PowerShell Universal Dashboard is the most popular web framework for PowerShell. Check out this short video to find out more.
The entire Universal Dashboard platform has been moved underneath the PowerShell Universal umbrella. This was done in order to simplify the maintenance of our products and provide a consistent experience for our users. UD Community is no longer being developed.
That said, you can still accomplish everything you could before with PowerShell Universal. You can still create dashboards for free and host them in PSU. You’re existing dashboards should also work if you select the v2 framework. Additionally, many controls that used to be closed source are now available for free and on GitHub.
A premium license of Universal Dashboard provides additional dashboard features within PowerShell Universal. You will be able to enforce authentication and authorization, track dashboard diagnostics, utilize the UD Admin Console. The license is per dashboard.
PowerShell Universal Dashboard site licensing is provided for users that require large scale deployments of Universal Dashboard. If you are running more than a hand full of dashboards, you should consider contacting us about pricing for a site license that will allow you to run as many dashboards as you require.
PowerShell Pro Tools provides a Visual Studio, Visual Studio Code and PowerShell solution. The same license key applies to all three. If you choose to build forms in Visual Studio but package scripts in Visual Studio Code, you can use the same license for each. The license is good for one year of upgrades.
Universal Dashboard is a web framework for PowerShell. You can create interactive websites, simple end-user tools or dashboards to display data. You aren’t limited to charts and graphs. Build tools to make your help desk colleagues more productive.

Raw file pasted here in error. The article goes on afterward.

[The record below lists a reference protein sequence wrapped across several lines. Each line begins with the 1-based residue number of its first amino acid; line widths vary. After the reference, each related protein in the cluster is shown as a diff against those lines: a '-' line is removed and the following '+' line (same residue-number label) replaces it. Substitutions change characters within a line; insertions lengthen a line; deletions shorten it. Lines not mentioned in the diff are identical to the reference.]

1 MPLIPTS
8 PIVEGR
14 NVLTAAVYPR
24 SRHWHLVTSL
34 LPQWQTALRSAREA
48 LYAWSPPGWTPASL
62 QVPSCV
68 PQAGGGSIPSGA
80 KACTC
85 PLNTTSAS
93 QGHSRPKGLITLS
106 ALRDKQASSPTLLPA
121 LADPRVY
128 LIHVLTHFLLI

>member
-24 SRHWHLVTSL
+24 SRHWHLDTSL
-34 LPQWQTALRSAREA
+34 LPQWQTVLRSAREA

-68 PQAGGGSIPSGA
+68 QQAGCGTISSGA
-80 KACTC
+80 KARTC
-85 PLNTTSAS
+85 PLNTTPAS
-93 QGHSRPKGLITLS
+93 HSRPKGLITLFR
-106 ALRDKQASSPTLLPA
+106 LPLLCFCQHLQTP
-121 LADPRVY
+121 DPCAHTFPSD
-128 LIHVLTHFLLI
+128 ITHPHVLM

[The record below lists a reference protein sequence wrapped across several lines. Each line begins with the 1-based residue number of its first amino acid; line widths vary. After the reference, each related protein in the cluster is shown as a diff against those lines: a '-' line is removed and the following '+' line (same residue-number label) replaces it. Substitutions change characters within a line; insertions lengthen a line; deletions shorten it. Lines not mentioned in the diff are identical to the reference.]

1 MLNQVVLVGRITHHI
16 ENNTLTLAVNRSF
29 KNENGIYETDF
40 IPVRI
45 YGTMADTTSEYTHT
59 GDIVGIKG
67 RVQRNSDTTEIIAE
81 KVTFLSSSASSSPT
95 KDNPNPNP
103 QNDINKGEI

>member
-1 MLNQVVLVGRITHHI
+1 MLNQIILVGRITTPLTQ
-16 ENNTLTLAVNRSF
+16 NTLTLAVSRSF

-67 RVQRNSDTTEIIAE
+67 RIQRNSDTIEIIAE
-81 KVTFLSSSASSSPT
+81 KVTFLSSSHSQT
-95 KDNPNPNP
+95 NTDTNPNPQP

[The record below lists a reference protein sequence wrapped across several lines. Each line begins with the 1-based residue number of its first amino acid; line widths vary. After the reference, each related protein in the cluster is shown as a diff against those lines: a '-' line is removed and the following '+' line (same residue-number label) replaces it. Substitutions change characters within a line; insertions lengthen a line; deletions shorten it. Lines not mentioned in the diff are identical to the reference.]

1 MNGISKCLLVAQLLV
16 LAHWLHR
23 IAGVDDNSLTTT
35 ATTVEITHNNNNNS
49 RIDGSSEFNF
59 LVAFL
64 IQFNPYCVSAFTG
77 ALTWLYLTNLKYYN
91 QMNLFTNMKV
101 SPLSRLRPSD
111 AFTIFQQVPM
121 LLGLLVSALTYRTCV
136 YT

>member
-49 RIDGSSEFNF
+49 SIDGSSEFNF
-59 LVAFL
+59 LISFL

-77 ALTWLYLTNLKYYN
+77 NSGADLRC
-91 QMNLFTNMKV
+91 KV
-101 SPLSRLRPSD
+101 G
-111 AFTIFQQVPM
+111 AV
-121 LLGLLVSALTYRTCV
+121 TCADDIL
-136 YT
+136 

No. PSScriptPad is just an alternative to VS Code. It currently only supports Windows PowerShell and doesn’t have all the features and extensibility you will find in VS Code. That said, it’s much smaller and faster to launch. It’s great for quickly editing and debugging scripts but might not be suitable for working on large projects. That said, it has features that VS Code does not including a Windows Form Designer and script packaging.
Universal Dashboard is built to service a couple thousand requests a second on good hardware. Don’t expect to use UD to run the next Stack Overflow or Reddit. It works perfectly well for internal tools that tens or hundreds of users are using but isn’t designed to service thousands or tens of thousands of users.
Universal Dashboard is a web framework for PowerShell. It uses technologies that allow you to develop GUIs using PowerShell in the browser. It has a lot of the same functionality as WinForm development in PowerShell. You can create controls such as buttons, text boxes and charts. You can react to user input and interaction as well as invoke PowerShell scripts and cmdlets from your GUIs. Universal Dashboard also runs on any platform, unlike WinForms.
You can use Universal Dashboard Forge to build desktop applications with Universal Dashboard.
Universal Dashboard and Grafana are completely different solutions. While Universal Dashboard can provide the same functionality as Grafana, it requires a working knowledge of PowerShell. Unlike it’s name may suggest, Universal Dashboard is much more than just dashboards. You can build entire tools using UD and PowerShell that accept user input, interact with React components and update dynamically. Grafana is all about reporting. UD is much more about providing a web framework for PowerShell.
Universal Automation licensing is per PowerShell Universal server. You’ll need to license each instance of a server, even if you are running many on the same machine.
Universal Automation is a cross-platform PowerShell module that is installed from the PowerShell Gallery and works on Windows, Linux and Mac. Schedule jobs are built into PowerShell and integrate with the Windows Task Scheduler.
Universal Automation and Scheduled Jobs can both schedule execution of scripts, retrieve output from the scripts and access the result of scripts.
Universal Automation uses a git repo for configuration that can be stored locally or in a git remote. Schedule jobs uses the local computer system to store files and Task Scheduler tasks to configure jobs.
Universal Automation is PowerShell specific. Unlike Jenkins, it does not require the installation of a separate plugin to execute PowerShell scripts. Universal Automation also integrates with features of PowerShell such as Read-Host and Write-Progress to provide a more native PowerShell experience. Just as with Jenkins, it does collect script output.